This South Asian staple is versatile enough for any cook's spice cabinet.
Each product we feature has been independently selected and reviewed by our editorial team. If you make a purchase using the links included, we may earn commission.
Panch Phoron Five Spice Mix
Credit: Lew Robertson/Getty Images

If you’re a fan of South Asian food, you’ve probably encountered panch phoron, a gorgeous whole-spice blend that’s a Bangladeshi spice rack staple—but you can also find it in Nepali, Bhutanese, and Northeast Indian cuisine. Mildly bittersweet, warm, and nutty, it has none of the heat commonly associated with the food and spices of the region.

  • Panch phoron literally means “five spices” in Bengali and other North Indian languages—but don’t confuse it with Chinese five-spice powder, another common spice blend in Asian cuisine. It’s typically made of equal parts fenugreek seed, nigella seed, cumin, black mustard seed, and fennel seeds, but (like most spice blends) there are some regional variations depending on who’s making the mix. Instead of mustard seeds, Bengali spice blenders may use radhuni instead (a spice similar to ajowan) while other regions may sub in celery seed in its place. Some blends may cut down on the fenugreek or mustard in the ratio to avoid becoming too bitter.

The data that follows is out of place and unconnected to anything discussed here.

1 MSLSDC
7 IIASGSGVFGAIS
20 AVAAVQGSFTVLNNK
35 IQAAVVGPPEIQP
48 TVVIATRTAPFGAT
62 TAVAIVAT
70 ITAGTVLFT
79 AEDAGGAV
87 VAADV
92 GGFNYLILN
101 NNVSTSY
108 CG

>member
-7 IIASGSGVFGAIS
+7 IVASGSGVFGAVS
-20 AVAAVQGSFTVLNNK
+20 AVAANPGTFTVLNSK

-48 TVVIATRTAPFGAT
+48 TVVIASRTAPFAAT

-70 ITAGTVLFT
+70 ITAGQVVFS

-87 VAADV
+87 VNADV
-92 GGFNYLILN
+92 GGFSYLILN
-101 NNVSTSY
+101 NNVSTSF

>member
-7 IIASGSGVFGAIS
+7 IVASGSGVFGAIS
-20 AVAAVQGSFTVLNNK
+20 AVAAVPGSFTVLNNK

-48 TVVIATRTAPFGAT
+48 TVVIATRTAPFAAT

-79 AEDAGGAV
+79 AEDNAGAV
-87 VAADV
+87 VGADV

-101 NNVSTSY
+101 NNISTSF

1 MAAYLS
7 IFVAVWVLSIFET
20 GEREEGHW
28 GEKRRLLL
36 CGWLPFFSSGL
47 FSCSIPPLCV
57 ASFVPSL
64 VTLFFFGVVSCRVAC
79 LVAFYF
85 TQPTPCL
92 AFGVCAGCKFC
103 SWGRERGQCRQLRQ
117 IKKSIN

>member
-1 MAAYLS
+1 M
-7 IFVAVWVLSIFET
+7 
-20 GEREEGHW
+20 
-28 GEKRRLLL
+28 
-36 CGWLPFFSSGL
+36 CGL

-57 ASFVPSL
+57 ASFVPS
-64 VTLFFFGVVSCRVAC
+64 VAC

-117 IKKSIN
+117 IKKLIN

• It’s hard to nail down the history and origin of panch phoron, but like Chinese five-spice powder, some speculate it has deep roots in Eastern medicine such as Ayurveda, or that it may have some correlation to the significance of the number five in ancient Indian rituals and mythology, such as the five elements or senses.
  • So how do you use it? With mild anise notes, a slight sweetness, and a little warmth and pungency from the mustard, it’s incredibly versatile. In Bengali cuisine, it’s commonly added to vegetable stews, gravies, potatoes, lentils, and fish. It’s even sometimes kept in a small bowl at the dinner table to eat at the end of the meal as a palate cleanser. If you’re looking to mix it up, you can also use it as an addition to pickling liquid instead of the typical coriander or dill, as a crust on pork or other meat of your choice, as a seasoning for hardy, roasted vegetables, or as a way to make plain rice a little more interesting.
  • While many spice blends, like garam masala, are made from roasted, ground spices, panch phoron is unique in that the spices in the blend are whole and raw, meaning you usually start cooking by giving the mixture a quick dry toast in a hot pan, or by blooming it in hot oil or ghee to release its aroma. Be careful though—you’ll want to keep an arm’s distance away from the stove as you do this—mustard seeds can pop when you add them to hot oil. You’ll be able to tell they’re ready by the mildly bitter, sweet, slightly nutty fragrance.
  • Ready to give panch phoron a try in your kitchen? If you can find each spice separately, it’s easy enough to make—there’s no roasting or grinding involved. Just measure out equal parts in a small, airtight container and give it a shake. If you’re looking for it it at your local Asian or South Asian grocer, or ordering it online, you can also find it under the name “Bengali Five Spice,” “Padkaune Masala,” or “Panch Phutana.” Once you get a hang of toasting the blend, you’ll find yourself adding it to just about everything.